Beading with the Masters: Andy Warhol
Andy Warhol’s name is synonymous with Pop Art and the wild art culture of the 1960s. Everybody recognizes his artwork, and most modern art was influenced by his work in some way. He explored artistic expression through pop culture, consumerism, advertising, and celebrity-worship. His much-criticized body of work both glorified and shined a mirror on American market culture.
I’m an art geek and love exploring art history. Learning what inspired artists’ work and tapping into their stories fascinates me. Drawing correlations between notable artists in history and beadwork and beaded jewelry design is my new favorite game of compare and contrast.
Andy Warhol was born Andrew Warhola on August 6, 1928, in Pittsburgh to Slovakian immigrants. Andy Warhol’s work sums up the question that Pop Art poses: What is art? Bright colors and references to modern culture are the key points of Pop Art. Warhol brought modern culture into his work by using brands and popular products.
Incorporating consumer products or images into jewelry is a nod to Pop Art. Anne Perry’s Jam Bracelet turns a simple fruit motif into an out-of-the-ordinary piece of Pop Art jewelry. The Snap Fizz Pop Bracelet by Danielle Fox is Pop Art with soda pop! Soda bottle cap beads are strung with blue glass bottle rondelles to create a playful and modern bracelet. Jeanne Barta Craine’s Memento Mosaic Bracelet uses brightly colored components that you can personalize, for a very Pop Art feel. You could push the Pop Art motif even further by bezeling iconic images such as multi-colored photos of Marilyn Monroe or Campbell’s soup cans. Repeating patterns, especially animal prints, are very Pop Art, even more so when you toss in some color. Julie Glasser’s Peyote Points Bracelet, particularly the blue colorway, is a great example of a Pop Art pattern created by repeating geometric shapes.
If you love Pop Art and want to get creative using polymer clay and metalsmithing techniques, check out this article featuring Laurel Nathanson’s Tab Set Pendants. Her use of color and Pop Art images are perfect for the Pop Art enthusiast!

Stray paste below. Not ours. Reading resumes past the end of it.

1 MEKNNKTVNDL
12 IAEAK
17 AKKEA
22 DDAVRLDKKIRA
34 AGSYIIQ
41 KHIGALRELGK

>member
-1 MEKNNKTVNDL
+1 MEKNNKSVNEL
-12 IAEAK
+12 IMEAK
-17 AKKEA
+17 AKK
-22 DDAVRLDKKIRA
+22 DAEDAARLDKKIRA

Bright, often neon colors are one of the main aesthetics of the Pop Art movement. Jewelry as a means of art and expression frequently features bold and daring color exploration, and these Beadwork projects don’t disappoint in the color department:
- Painter’s Palette Bracelet by Stefanie Deddo-Evans
- Confetti Spiral Bracelet by Marilyn T. Aronson
- Woven Tapestry Cuff by Claudia Chase
- Color Wheel Necklace by Anneke van Ingen
If you love neon colors, you should definitely check out the Spring/Summer 2013 issue of Jewelry Stringing magazine. It’s so bright and cheerful! However, if you struggle–like me–with incorporating bold color into your wardrobe, this video workshop about using color in art journaling might help you branch out and get comfortable with color. Color theory can cross over into your beadwork and other creative endeavors!
Looking through the collection of Andy Warhol’s art, as well as other Pop Artists such as Roy Lichtenstein, you’ll notice another color trend: primary colors. Red, yellow, and blue are repeated throughout Pop Art, and you’ll find that same timeless color scheme in a lot of beadwork and jewelry today. If bold, primary colors are right up your alley, you’ll love these four colorful projects:
- Roller Girl Bracelet by Linda Gettings
- Chinese Lanterns Necklace by Terri Wlaschin
- Free Spirit Bracelet by Lindsay Burke
- Colorplay Bangles by Barbara Richard
Want more primary colors? I love the primary colors represented in the Fast & Fabulous Southwest Pattern Pack. This collection features designs that employ rich, vivid colors and natural materials. Are you up for a wireworking challenge? Check out the Totally Twisted eBook, which features loads of happy colors and awesome wireworking techniques. Create sophisticated and gorgeous wire and art glass jewelry with 25 innovative designs, and learn some technique tips and tricks along the way.
While our beadwork may never be as illustrious as Andy Warhol’s work, we can certainly try to incorporate more Pop Art images into our designs–and I’m feeling very inspired! I’m excited to bring some more color into my jewelry wardrobe and pay homage to the Prince of Pop, Andy Warhol.
If you love learning about art while finding some new beading projects, read the entire series of Beading with the Masters!
Technical Editor, Beadwork magazine
Featured Image: Right here in Fort Collins at Colorado State University is a piece of Andy Warhol’s art. This soup can replica was created by CSU’s art department in 1981 to Warhol’s specifications; Warhol signed it that year during his visit to the campus.
Create one of these Pop Art-inspired beaded designs today!